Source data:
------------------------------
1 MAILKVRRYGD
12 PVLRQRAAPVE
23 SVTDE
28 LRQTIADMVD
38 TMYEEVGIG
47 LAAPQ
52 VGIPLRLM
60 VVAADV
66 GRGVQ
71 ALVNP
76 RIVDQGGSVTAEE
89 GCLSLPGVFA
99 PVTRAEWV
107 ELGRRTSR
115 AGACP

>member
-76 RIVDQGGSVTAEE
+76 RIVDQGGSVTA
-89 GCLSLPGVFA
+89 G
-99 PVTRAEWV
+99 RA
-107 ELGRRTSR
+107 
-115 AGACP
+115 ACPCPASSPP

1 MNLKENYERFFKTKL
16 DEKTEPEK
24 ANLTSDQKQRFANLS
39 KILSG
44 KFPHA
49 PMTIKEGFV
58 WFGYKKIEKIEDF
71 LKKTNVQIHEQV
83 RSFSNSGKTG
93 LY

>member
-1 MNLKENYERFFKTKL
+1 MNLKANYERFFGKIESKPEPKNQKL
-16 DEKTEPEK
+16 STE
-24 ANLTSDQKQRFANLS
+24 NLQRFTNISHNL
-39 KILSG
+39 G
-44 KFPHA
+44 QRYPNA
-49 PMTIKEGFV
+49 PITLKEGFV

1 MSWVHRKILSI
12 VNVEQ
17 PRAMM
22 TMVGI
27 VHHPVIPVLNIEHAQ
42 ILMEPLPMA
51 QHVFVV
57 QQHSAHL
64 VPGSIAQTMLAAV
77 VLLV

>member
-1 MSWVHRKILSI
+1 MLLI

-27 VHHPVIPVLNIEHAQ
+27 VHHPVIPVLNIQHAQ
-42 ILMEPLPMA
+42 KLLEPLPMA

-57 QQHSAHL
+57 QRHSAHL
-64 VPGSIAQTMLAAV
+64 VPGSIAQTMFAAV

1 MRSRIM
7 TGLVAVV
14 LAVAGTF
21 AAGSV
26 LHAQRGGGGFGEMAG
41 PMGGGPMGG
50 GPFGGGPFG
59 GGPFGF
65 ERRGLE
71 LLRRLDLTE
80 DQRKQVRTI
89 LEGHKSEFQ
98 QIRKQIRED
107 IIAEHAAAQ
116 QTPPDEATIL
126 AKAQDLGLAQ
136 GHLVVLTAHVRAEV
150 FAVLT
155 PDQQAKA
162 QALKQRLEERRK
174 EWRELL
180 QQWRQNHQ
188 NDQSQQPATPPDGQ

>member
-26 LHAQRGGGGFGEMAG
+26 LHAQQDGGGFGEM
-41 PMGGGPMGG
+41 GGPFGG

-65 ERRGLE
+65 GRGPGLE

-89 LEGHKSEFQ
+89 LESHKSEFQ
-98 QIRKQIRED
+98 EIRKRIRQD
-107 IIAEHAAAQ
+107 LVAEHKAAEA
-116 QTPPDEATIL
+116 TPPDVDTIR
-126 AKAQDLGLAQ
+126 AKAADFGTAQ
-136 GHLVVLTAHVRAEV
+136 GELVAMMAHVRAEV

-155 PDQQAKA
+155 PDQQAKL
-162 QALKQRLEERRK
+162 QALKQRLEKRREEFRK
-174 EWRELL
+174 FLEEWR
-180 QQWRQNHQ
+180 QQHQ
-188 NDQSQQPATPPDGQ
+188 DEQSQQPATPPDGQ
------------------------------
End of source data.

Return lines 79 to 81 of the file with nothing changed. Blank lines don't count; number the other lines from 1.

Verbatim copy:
65 ERRGLE
71 LLRRLDLTE
80 DQRKQVRTI